Follow along as Alliance staff member, Laura Todd, paddles all 444 miles of the Main Branch of the Susquehanna River with her father, Mark. Starting in June 2022 in Cooperstown, New York, the pair began kayaking down the river to the mouth of the Chesapeake Bay at Havre de Grace, Maryland. This series will follow their journey over the next year as they paddle the longest river on the East Coast, sharing Susquehanna facts, photos, and reflections from the trip along the way.

Click here to read more about the trip and to see Laura’s gear list.
Click here to read more about the first leg of the trip, Mile 0 to Mile 109.

Day One, September 4, 2022

Geiger Road to Westover Dam
17 Miles – Mile 109 – Mile 126

A landscape of a river, a tree line, and a person fishing.

We started off with a busy day as we paddled up to and through Binghamton, NY. There are four hazards in Binghamton including dams, breached dams, and pipelines that typically require portages, depending on the water level. We had scoped all of the areas the day before, which proved to be essential. I’m even more glad we did, because we saw our first river otter running along the bank at one portage site! I’m amazed we were still able to do 17 miles this day, despite spending lots of time hauling both kayaks around each hazard. Pictured is a low-head dam where we met a nice angler who caught a smallmouth bass as we passed through.

Day Two, September 6, 2022

Westover Dam to Hickories Park
18.5 Miles – Mile 126 – Mile 144.5

The view from inside of a kayak going down a river during a cloudy day.

We skipped paddling on September 5th due to heavy rains. The rain luckily raised the water levels substantially, which sped up the flow of the water and allowed us to fit more mileage into fewer days. A beaver crossed the river as we launched this morning, which was a wonderful send off! The afternoon got quite windy and we were expecting more rain so we decided to stop a bit earlier. Most mornings were quite foggy like the one pictured here.

Day Three, September 7, 2022

Hickories Park to DEC Barton Canon Hole
17.5 Miles – Mile 144.5 – Mile 162

Two people floating down a river in kayaks, past a bridge.

We passed through the Town of Owego in New York this day. My dad and I snapped a selfie just past the main bridge through town. It’s a very cute town with beautiful historic homes and neat, local shops and restaurants. I’m glad we stayed in Owego and had more time to explore when we weren’t in our kayaks. Today’s route also contained Hiawatha Island, the largest island in the Susquehanna River located in New York. In the late 1800s, the island had a grand hotel, which was then converted into a private residence. Today, the 112-acre island is a nature preserve.

Day Four, September 8 2022

DEC Barton Canon Hole to Wysox Township Park Access
26 Miles – Mile 162 – Mile 188 (River Mile (RM) 267)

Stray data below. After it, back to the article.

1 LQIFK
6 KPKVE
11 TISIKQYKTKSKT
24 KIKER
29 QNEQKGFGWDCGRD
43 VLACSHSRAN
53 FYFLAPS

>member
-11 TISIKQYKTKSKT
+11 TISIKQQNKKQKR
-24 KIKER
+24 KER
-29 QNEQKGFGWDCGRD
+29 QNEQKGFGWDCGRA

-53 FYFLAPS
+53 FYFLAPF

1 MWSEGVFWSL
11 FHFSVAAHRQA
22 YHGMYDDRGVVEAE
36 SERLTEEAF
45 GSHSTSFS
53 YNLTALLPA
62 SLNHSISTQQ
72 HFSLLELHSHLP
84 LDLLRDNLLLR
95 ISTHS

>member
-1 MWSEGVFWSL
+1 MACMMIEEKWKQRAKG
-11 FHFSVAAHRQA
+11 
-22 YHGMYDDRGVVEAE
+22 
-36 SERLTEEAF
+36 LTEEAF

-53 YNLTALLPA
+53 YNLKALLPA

This day was our longest paddle to-date! After a few miles, we crossed the state line back into Pennsylvania, thus completing our time in New York. One state down, two to go! We also traversed our biggest rapids yet underneath a bridge in Towanda, Pennsylvania. The currents can be stronger around some bridges so it’s best to be cautious. Having a good map is key to staying safe on the water. On this leg, we switched over to a new map as we completed our previous one. We’re now using The Susquehanna River Water Trail – North Branch map provided by the Endless Mountain Heritage Region and Pennsylvania Environmental Council. Their mile markers differ from our prior system and are marked here as “River Mile” or “RM”.

Day Five, September 9, 2022

Wysox Township Park Access to Laceyville Borough Access
26 Miles – Mile 188 (RM 267) – Mile 214 (RM 241)

The front of a kayak looking toward a hill covered in fog.

September 9 encompassed the most beautiful scenery we have encountered on the Susquehanna River so far. This part of Pennsylvania is aptly named the Endless Mountains region. As you gaze down the river, one mountain appears after another for miles. They rise up vastly out of the water so you feel quite contained. There is also little development along the river in this section which made for a very peaceful and quiet paddle. Misty fog across the mountains in the morning made the experience feel like a dream.

A person moving kayaks at a boat ramp, under a clear blue sky..

The fog dissipated in the afternoon to give way to a beautiful, sunny day. We stopped at this boat ramp to have lunch.

Day Six, September 10, 2022

Laceyville Borough Access to Mehoopany Private Access
11 Miles – Mile 214 (RM 241) – Mile 25 (RM 230)

The front of a kayak looking toward a hill, with the sun shining directly above it.

We officially crossed the halfway point of our journey at Mile 222 today! My mom, Tammy, and boyfriend, Kula, were once again crucial to the success of the trip. We can’t thank them enough for all of their help! I’m looking forward to getting back on the river with my dad as we paddle the remaining miles of the Susquehanna in 2023. See you next year!